So many facets of life and lifestyle have been altered for so long that even-once pithy titles for music-in-exile events have become trite. Nevertheless, musicians and arts organizations are to be praised for focusing their energies on continuing, in some form, to create art and keep their audiences engaged. The BSO deserves a hat-tip for presenting a series of somewhat-live concerts during the fraught Tanglewood season, though as groups are still getting their sea legs in this brave new normal, we offer some suggestions for improvement.
For example, Friday night’s chamber concert featuring BSO players seemed even shorter than its 50-minute runtime. Lauren Ambrose appeared as host in a video message and introduced the entire program; nonstop music followed until curtain time. If she instead had introduced each piece individually, the offering would have better conveyed the pace and rhythm of a concert. Perhaps management intended to provide a list of pieces on screen, but I never found it.
So what about the music? In an age when it seems many are asking that same question (albeit with slightly different emphasis and inference), the BSO prepared and presented a quality and engaging product ― not quite an authentic experience, but nevertheless enjoyable. Broadcast from Studio E in the newly constructed Linde Center, the concert comprised three chamber works. Violinist Lucia Lin opened the show with the “Haillí (Prayer)” from the Suite Mestiza of multicultural American composer Gabriela Lena Frank. Its recurrent motif was reminiscent of a Postmodern Lark Ascending (or Lark Captive — or better yet Lark Reveling in a Middle Ground). Exploratory portamento tremolos and doublestopped tritones emerged as interludes and outbursts from the self-contained spirals of the main motif, culminating in an ending not so much fading away as suddenly frozen in time. Lin expertly executed the many challenges and drew us in..
Cellist Owen Young joined Lin for Ravel’s masterful Sonata. If Stravinsky called the composer a “Swiss watchmaker,” the duo-Sonata seems akin to a modern pocketwatch, with a glass back exposing the many tiny components incessantly and meticulously working together in concert to keep a seemingly simple machine going. For most of the movements, and especially the first, the cello sounded appreciably softer than the fiddle, interrupting some of the hand-offs between voices which were designed to be seamless. It is entirely possible that the sound mix (each player was individually mic’d), could have been at fault, since I generally do not encounter any anti-cello bias in my gear: MacBook Pro+Harman Kardon headphones.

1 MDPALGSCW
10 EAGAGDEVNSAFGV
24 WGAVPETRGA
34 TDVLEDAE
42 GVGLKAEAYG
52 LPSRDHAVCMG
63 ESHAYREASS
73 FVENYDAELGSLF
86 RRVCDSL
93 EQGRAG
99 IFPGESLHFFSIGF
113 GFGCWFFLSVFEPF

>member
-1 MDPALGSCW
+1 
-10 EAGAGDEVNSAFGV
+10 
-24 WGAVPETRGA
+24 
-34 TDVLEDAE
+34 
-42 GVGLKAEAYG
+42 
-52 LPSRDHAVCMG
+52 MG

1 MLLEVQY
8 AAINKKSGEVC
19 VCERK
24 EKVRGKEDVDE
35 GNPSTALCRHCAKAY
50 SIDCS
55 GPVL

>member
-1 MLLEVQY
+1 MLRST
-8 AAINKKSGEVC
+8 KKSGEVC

Lin and Young showed great synthesis throughout, in a conception more elegant and less edgy than a Laredo-Robinson interpretation. Again, it could have been the technology, but some of the usually more impressive outbursts felt tamed and overly well-mannered. I was expecting more wildness and unpredictability.
Two Rhapsodies for oboe, viola, and piano by early BSO violinist Charles Martin Loeffler is a product of its time but also by now has entered the standard repertoire. Featuring Mary Ferrillo (viola), John Ferrillo (oboe), and Randall Hodgkinson (piano), the trio handily crafted this work, which comes at the ear in waves of lavish late-Romantic torrents. A friend of Fauré, Ysayë, and Busoni, Loeffler crafted and revised carefully, and the music belies this; its many effective gestures and sonorities recur and recur. The Ferrillo duo beautifully handled one of these recurring motives wherein the viola and oboe play in octaves (which almost sounds like the setup of a joke, except the result was faultless). The threesome wove velvet from start to finish, with excellent balance, tone, and phrasing. The second of the two rhapsodies starts from a declamatory statement and spins into new worlds; the coda leaves the earth behind.
The BSO and Tanglewood should be commended for their efforts in presenting these events, though they also need to give further thought to what form they would like their events to have, what they are trying to achieve. In an age where YouTube can bring decades of great historical performances into our homes, what does a new concert (especially one with a ticket charge, although very inexpensive) offer? If mirroring a concert experience as closely as possible is the goal, simple things, from interludes between pieces (à-la BSO radio broadcasts), having the musicians enter the stage than being already in their seats, cutaway interviews with the performers between works, and possibly even having the event actually streamed live would help distinguish these events from the overloading amount of free, but somewhat sterilized, old performances online. The performance will remain on bso.org until July 24th.
Patrick Valentino, a graduate of New England Conservatory, is a Boston based conductor, composer, performer and author. More information can be found at his website.